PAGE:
I attended my first science fiction convention in the 1970's. My contacts with fandom were either in person or through the mail. Being a fan was very important to me. It was central to my life and identity. In addition to attending cons and meetings of local fan organizations, I wrote for printed fanzines and APAs (Amateur Press Associations). I would write a zine for the APA on a typewriter, get it copied at a copy shop and send it to the Central Mailer, who would collate everyone's zines, add a cover with art created by one of the members and mail out the stapled together publication to everyone on the members' list. It was a different world. For the author of The Fan Girl's Guide To The Galaxy and the generation that this book addresses, it really was their grandmother's fandom.
I eventually switched to online fandoms in the 1990's. I participated in newsgroups and discussion boards, and I posted my fics to e-mail lists and websites. Then I decided to become a librarian and no longer had any free time for participation in fandom. I gafiated. That's a verb form of the fannish abbreviation GAFIA (Getting Away From It All).
I don't like to feel that I'm out of touch, but I've been discovering that the fannish terminology that I knew has altered drastically. Some terms have morphed. Others have been newly created to represent fannish institutions that didn't exist when I was last active in fandom. I realized that I needed to re-educate myself. That's why I entered a giveaway for The Fan Girl's Guide To The Galaxy on Booklikes and was delighted when I won.
I feel that it's important for me to state that I have never identified with the "geek" label. I remember when the only connotation it had was negative, but I understand about reclaiming words and giving them a positive connotation. This is a very common practice in identity politics. Yet I regret to inform you that I'm still not comfortable with calling myself a "geek". I don't mind if my readers do identify with that label. It's just that I'm from another generation. So I have no anxiety about being called a "fake geek". This was not an issue in the fandoms in which I participated. I wrote fic in overwhelmingly female fandoms, and the male fans that I associated with in science fiction book fandom tended to be pro-feminist.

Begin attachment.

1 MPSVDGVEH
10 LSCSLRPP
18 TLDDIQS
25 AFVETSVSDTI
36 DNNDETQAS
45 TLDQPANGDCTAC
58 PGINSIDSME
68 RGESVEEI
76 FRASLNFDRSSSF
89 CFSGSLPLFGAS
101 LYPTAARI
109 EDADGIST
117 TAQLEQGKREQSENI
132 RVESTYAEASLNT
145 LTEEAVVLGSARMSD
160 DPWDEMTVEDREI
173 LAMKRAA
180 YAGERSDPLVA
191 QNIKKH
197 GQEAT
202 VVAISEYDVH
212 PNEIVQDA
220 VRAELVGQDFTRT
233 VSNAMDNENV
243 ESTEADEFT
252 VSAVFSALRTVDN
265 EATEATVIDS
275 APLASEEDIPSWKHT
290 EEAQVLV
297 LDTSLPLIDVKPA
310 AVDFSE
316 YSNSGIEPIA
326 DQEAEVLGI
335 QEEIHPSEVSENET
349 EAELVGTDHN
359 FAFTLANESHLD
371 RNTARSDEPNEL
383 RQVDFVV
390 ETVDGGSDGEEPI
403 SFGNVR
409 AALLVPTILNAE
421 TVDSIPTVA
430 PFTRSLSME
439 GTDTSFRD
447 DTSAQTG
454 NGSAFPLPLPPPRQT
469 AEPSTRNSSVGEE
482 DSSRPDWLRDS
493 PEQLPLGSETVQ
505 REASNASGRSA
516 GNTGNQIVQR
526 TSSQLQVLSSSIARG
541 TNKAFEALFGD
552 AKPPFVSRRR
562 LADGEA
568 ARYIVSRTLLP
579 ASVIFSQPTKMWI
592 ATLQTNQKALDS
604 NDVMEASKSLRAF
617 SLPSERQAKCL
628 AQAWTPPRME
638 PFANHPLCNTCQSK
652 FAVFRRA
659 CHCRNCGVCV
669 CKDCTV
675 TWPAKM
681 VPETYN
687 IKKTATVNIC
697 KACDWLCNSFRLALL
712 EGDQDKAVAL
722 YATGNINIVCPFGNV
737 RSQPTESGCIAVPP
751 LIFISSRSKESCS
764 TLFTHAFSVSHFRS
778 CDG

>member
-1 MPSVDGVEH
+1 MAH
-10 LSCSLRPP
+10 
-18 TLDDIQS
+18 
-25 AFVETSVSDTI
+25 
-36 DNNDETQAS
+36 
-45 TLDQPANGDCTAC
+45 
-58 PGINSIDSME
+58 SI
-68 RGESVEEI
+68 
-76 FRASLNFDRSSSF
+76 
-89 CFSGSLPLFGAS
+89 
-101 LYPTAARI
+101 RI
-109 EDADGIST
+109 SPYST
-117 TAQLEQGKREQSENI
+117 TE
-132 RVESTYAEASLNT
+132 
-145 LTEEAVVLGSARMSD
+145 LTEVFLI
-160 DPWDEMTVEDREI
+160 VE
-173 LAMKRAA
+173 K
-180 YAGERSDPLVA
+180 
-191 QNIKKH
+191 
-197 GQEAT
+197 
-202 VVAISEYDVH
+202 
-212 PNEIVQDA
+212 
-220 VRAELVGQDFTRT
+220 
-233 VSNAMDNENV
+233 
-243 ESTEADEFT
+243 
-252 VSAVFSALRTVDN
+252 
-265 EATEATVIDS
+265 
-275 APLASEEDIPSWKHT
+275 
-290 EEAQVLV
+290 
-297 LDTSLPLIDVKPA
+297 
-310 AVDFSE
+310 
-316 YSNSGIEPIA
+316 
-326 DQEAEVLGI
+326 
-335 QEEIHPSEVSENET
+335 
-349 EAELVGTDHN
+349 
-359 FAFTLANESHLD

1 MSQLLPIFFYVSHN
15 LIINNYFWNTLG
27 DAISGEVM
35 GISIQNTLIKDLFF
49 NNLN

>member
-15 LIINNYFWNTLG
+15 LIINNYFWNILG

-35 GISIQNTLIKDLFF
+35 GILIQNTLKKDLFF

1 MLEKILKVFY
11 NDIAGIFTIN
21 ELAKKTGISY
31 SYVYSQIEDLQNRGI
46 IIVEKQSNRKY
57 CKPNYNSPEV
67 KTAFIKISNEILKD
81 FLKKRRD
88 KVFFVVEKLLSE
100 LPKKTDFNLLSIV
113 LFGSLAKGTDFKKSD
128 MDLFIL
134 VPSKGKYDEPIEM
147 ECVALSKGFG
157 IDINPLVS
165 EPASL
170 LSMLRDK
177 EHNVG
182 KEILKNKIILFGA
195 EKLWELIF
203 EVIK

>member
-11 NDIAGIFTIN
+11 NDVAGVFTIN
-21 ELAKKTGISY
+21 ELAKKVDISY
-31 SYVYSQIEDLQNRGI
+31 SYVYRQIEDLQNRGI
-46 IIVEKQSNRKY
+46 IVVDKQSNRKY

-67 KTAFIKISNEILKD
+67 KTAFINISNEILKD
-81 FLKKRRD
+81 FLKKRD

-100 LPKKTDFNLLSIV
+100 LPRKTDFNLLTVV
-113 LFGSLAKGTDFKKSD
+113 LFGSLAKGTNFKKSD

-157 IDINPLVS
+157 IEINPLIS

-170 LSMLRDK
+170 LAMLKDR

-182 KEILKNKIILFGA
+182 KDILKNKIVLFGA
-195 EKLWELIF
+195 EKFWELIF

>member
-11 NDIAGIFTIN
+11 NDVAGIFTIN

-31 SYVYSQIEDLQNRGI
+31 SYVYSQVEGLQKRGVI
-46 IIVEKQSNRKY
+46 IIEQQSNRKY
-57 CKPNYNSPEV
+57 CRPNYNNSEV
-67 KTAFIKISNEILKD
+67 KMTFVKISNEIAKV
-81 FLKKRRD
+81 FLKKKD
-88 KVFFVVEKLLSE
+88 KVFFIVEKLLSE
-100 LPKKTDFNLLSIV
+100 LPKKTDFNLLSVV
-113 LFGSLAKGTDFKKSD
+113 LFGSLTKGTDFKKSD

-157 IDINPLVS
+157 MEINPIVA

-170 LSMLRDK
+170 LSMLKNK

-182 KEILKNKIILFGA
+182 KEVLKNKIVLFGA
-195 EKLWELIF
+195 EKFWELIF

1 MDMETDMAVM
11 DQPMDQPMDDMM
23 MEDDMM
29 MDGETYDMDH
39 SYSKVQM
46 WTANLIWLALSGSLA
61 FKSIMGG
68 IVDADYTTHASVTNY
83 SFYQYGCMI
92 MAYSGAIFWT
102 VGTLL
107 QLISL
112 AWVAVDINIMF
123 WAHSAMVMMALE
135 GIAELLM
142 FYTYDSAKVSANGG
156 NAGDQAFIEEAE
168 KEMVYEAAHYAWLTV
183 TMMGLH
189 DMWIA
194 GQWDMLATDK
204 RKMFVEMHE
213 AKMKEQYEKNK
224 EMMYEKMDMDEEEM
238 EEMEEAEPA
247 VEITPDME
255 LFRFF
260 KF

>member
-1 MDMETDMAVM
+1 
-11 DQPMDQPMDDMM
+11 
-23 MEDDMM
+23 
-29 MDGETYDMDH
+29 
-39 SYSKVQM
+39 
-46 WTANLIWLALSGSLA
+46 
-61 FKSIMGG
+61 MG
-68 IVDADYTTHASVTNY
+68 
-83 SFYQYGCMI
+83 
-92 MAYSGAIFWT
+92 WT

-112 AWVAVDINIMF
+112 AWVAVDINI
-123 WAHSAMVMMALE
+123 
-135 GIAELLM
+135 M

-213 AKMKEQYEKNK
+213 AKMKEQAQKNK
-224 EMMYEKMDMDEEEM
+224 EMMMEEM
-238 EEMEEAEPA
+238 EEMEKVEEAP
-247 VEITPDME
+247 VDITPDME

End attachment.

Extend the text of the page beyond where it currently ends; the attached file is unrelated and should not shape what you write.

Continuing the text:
As a feminist, it definitely angers me that women and girls have been ostracized in contemporary fandoms. This demonstrates that the battles that feminists must fight in order to attain equality are far from over. I was pleased to see a section on feminism in The Fan Girl's Guide To The Galaxy.
My original fandom was Star Trek: TOS which brought about a major influx of women into science fiction fandom in the 1970's. I had read science fiction beginning in the 1960's, but I was first introduced to fandom by a Trek fan. I wrote my first fic for her zine. I have a sentimental attachment to Star Trek: TOS, its characters and to the original cast. Nevertheless, my favorite Trek series is Star Trek: Deep Space Nine which I feel had more complex characters and better developed alien cultures than any other science fiction show that I've seen. To women, it offered Kira and Dax who I consider totally awesome. It bothered me that DSN wasn't even mentioned in this book. I understand why Sam Maggs emphasized Star Trek: Voyager. Captain Janeway was a milestone, but it seemed to me that she had almost no background or character development. Seven of Nine certainly had a more interesting character arc.
I also had a problem with "stan", an abbreviation of stalker fan, being used to mean true fan. Maggs says in the book "A good stan is a respectful stan." Real stalkers have no respect. They terrorize actors. I was involved with a TV fandom in which the star was stalked by a woman who was a PI. Even after she was caught and arrested, the experience was devastating for the actor and had a negative impact on the fandom as a whole. He became wary of fans. He hired bodyguards. This changed the entire atmosphere of the fandom. I don't think that real stalkers should be encouraged to think that their criminal behavior is considered acceptable.
I think that the interviews in this book should have been more personalized. Asking the same questions to each interview subject didn't necessarily make for an interesting interview. Specific customized questions for each subject would probably have caused the interviewee to open up more. This would have given us more insight into their activities and their role in fandom.
On the other hand, the overviews of particular fandoms, and the complete list of websites for all the different needs of "girl geeks" were wonderful. Those features made The Fan Girl's Guide To The Galaxy a very useful reference.